A few weeks ago, as part of my summer solstice celebrations I was fortunate enough to be part of a private midsummer ceremony at Stonehenge. We slept a few hours on the drove-way, a small track that passes within a few hundred yards of the stones, and at a sleepy 3.00am took a slow walk across the sacred landscape to join a pilgrimage procession to the stones from the visitor’s centre, as the stars were still bright overhead, and all but us and the owls were lost to dreaming. Stonehenge is not just the stones you see, there is a whole ritual landscape around it stretching for quite a distance with barrow mounds and the mysterious cursus- a rectangular earthwork enclosure 1 and ¾ of a mile long. Predating the stones by 500 years it’s aligned to the equinox sunrises. There is also the likely procession route of the avenue between Stonehenge and the river Avon, surfacing on land again to ‘woodhenge’- Durrington walls henge and settlement just a couple of miles away. Everywhere you go all around the area you step on sacred ground.

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Posted by on in SageWoman Blogs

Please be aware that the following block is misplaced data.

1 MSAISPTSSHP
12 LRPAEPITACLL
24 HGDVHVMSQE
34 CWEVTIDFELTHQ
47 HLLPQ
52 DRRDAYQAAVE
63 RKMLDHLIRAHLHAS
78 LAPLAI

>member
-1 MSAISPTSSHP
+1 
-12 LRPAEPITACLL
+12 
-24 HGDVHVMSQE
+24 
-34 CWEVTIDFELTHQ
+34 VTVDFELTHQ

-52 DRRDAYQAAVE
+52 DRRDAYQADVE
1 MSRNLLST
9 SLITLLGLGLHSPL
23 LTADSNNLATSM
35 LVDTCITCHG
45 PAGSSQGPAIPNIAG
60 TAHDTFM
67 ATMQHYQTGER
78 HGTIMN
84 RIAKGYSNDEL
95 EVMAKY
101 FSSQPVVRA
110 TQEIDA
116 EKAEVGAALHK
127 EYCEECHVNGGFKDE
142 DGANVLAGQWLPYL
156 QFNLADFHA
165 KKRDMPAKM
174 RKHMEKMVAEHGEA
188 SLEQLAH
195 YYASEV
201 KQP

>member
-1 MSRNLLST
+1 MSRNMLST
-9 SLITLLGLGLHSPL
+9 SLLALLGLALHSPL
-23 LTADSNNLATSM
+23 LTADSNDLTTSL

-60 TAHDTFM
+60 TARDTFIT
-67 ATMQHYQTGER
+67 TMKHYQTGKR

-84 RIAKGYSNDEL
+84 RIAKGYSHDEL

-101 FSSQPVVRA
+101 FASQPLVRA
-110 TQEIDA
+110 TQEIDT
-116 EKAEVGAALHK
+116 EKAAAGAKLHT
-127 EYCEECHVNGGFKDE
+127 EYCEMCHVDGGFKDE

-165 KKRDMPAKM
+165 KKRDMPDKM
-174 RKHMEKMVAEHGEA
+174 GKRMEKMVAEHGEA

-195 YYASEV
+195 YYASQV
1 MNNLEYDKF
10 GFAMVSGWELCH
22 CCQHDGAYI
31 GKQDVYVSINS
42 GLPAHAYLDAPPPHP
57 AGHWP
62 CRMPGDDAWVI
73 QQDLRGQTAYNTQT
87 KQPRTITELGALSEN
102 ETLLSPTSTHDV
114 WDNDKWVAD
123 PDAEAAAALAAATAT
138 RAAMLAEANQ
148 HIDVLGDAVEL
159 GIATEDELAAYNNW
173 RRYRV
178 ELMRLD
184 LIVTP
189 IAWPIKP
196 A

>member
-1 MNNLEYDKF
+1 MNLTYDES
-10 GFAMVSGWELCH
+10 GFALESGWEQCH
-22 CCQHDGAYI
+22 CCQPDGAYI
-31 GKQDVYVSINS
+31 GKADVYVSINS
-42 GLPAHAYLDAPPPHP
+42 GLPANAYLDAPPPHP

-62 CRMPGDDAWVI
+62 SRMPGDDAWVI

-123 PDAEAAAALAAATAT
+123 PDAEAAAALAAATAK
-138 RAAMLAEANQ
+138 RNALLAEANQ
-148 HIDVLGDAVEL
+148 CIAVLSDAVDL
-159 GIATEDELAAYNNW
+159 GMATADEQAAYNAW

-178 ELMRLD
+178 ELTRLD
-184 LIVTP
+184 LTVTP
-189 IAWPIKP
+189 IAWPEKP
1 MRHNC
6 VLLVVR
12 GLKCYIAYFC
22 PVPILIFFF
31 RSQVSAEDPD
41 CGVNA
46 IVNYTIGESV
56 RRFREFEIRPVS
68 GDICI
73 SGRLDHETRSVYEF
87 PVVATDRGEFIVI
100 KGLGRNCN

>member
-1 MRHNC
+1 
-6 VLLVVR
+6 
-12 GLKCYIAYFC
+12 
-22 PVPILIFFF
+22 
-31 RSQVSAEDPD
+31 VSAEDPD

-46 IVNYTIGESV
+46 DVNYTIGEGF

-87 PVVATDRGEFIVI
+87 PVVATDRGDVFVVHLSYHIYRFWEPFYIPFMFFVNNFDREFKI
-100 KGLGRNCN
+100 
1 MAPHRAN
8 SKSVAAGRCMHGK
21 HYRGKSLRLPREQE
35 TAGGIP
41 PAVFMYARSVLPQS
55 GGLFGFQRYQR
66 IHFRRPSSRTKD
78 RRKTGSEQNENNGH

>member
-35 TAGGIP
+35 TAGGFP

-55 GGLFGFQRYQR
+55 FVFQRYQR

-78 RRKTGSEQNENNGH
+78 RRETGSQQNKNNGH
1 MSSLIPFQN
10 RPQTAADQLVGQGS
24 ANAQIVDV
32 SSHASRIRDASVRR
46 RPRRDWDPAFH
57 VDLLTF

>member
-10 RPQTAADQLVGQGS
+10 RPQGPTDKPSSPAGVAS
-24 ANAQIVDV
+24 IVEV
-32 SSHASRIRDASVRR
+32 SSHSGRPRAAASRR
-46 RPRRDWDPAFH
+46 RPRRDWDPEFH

I love this point between the winter solstice and new year, a time of no time, when all activity is disrupted and the normal routines of our lives either slow down or cease entirely in the face of a huge cultural and seasonal wave. Nature tells us this is a time of stillness and retreat, although sadly the modern world seldom allows complete hibernation its onward rush never the less falters for a time over the holidays. The weather too has no interest in our daily schedules and need to progress, and will disrupt the race at will. This is a season when everyone learns, even just a little, that none of us are bigger than nature. That her cycles are applied to all of us regardless of our own ideas.